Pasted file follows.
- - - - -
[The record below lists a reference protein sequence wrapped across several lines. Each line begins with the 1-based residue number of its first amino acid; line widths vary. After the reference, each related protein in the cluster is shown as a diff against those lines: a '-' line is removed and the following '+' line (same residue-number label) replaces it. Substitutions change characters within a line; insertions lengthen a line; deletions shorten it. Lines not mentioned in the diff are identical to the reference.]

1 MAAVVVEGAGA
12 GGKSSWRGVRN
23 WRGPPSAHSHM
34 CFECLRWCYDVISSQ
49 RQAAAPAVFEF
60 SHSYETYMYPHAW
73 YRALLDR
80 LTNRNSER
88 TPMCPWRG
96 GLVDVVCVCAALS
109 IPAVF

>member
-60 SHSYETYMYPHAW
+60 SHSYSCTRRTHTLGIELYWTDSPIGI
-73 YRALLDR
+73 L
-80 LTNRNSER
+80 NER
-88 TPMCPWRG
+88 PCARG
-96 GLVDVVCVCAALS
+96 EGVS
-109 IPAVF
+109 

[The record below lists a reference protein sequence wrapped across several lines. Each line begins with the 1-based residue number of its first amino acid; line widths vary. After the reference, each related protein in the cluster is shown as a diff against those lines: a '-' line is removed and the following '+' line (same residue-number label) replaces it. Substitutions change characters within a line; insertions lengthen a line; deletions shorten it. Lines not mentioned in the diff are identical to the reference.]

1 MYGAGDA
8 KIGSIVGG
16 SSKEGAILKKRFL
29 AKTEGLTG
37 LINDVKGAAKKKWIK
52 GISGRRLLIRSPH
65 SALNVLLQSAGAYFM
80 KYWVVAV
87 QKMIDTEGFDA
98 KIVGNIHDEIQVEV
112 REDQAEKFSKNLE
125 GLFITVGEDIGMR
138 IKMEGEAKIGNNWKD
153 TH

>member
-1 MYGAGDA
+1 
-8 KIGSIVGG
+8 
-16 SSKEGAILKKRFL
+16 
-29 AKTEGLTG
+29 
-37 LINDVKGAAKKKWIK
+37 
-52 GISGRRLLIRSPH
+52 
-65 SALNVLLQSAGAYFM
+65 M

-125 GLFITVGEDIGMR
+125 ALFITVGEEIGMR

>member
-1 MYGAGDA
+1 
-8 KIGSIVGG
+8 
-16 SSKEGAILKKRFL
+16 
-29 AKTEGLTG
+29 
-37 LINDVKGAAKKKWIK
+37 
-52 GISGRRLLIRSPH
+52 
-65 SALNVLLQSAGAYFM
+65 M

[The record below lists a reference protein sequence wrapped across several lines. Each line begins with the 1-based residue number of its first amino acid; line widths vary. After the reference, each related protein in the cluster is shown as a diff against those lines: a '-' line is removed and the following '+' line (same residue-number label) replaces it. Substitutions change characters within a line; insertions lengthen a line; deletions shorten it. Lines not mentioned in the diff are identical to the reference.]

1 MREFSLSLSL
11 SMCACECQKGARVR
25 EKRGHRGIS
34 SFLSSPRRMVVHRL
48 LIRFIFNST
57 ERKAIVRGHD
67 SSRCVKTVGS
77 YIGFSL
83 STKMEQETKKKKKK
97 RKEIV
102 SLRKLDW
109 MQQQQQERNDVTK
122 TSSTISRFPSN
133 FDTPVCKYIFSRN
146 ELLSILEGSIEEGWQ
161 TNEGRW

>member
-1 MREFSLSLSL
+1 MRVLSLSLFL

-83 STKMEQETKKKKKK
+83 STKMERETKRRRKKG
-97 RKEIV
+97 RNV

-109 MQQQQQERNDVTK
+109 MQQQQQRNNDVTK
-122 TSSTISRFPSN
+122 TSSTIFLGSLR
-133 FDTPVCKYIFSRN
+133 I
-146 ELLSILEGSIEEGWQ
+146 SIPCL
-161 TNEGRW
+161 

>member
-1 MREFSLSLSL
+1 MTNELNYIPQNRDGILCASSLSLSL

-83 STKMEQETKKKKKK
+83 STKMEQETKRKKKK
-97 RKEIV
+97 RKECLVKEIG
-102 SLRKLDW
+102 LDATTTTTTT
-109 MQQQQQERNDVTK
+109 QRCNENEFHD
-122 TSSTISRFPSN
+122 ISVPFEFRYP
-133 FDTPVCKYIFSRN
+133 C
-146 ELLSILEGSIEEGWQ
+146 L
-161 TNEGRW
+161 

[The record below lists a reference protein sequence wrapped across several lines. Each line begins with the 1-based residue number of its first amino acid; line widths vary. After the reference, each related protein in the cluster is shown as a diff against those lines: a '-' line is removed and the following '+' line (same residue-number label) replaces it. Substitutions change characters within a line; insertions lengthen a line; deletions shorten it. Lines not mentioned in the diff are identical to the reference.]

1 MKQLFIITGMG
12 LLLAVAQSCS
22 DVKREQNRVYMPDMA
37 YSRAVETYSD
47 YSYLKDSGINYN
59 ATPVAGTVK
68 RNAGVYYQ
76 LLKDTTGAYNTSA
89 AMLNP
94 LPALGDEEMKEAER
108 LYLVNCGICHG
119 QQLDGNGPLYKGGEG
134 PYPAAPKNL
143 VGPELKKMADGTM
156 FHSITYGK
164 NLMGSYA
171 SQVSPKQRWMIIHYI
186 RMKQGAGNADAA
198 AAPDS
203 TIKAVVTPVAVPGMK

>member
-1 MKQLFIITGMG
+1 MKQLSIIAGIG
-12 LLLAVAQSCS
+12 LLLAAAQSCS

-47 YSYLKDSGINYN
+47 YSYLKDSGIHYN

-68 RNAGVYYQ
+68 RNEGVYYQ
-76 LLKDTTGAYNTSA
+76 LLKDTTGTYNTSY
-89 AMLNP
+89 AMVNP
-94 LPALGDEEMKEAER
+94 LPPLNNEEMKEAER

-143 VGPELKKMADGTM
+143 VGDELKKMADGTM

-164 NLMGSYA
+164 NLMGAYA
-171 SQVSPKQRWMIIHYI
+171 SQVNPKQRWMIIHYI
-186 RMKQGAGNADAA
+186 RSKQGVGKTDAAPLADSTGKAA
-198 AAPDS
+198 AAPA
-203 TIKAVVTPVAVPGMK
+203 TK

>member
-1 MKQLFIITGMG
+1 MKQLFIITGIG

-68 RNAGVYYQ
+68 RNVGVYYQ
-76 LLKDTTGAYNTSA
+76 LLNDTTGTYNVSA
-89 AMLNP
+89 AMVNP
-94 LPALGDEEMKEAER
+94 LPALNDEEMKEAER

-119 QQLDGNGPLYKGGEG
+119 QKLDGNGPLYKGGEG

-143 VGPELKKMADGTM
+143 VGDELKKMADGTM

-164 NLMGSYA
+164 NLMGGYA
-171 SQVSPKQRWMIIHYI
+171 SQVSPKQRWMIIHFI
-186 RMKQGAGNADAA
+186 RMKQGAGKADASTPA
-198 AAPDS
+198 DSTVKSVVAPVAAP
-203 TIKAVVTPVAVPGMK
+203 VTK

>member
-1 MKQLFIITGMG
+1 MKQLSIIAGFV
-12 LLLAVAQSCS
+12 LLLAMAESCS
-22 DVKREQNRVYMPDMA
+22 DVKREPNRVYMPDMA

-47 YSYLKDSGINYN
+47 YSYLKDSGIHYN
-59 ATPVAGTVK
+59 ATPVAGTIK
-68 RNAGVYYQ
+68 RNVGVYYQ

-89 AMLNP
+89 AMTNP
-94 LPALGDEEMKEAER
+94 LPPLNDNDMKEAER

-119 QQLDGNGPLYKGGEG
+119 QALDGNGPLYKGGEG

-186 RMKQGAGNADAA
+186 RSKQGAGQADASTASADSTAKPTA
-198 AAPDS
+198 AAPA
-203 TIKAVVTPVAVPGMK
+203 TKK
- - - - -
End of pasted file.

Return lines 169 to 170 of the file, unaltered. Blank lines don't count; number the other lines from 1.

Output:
+186 RSKQGVGKTDAAPLADSTGKAA
-198 AAPDS